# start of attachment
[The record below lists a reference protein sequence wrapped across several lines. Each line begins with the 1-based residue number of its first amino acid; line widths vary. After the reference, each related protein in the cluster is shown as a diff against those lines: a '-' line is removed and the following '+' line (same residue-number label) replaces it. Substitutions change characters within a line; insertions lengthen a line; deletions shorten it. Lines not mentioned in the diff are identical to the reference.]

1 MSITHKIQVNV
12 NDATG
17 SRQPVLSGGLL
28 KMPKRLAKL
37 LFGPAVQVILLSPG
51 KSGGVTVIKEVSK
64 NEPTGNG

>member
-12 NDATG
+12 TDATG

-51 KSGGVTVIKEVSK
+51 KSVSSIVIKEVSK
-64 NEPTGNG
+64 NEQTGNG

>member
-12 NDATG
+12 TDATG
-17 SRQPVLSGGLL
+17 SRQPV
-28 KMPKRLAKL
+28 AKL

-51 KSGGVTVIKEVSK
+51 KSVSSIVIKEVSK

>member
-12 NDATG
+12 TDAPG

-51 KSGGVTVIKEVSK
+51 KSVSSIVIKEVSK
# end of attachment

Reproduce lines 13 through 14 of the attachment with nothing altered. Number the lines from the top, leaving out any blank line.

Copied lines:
+51 KSVSSIVIKEVSK
-64 NEPTGNG